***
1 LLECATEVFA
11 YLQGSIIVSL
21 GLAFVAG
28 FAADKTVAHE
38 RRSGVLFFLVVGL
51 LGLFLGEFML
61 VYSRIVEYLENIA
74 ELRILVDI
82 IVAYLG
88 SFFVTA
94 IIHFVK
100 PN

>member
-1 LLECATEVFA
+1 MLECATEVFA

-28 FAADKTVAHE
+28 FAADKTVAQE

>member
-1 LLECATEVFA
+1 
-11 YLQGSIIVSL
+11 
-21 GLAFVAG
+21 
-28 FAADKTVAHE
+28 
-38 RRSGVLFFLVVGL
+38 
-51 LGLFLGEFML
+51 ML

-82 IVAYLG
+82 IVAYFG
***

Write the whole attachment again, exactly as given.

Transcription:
1 LLECATEVFA
11 YLQGSIIVSL
21 GLAFVAG
28 FAADKTVAHE
38 RRSGVLFFLVVGL
51 LGLFLGEFML
61 VYSRIVEYLENIA
74 ELRILVDI
82 IVAYLG
88 SFFVTA
94 IIHFVK
100 PN

>member
-1 LLECATEVFA
+1 MLECATEVFA

-28 FAADKTVAHE
+28 FAADKTVAQE

>member
-1 LLECATEVFA
+1 
-11 YLQGSIIVSL
+11 
-21 GLAFVAG
+21 
-28 FAADKTVAHE
+28 
-38 RRSGVLFFLVVGL
+38 
-51 LGLFLGEFML
+51 ML

-82 IVAYLG
+82 IVAYFG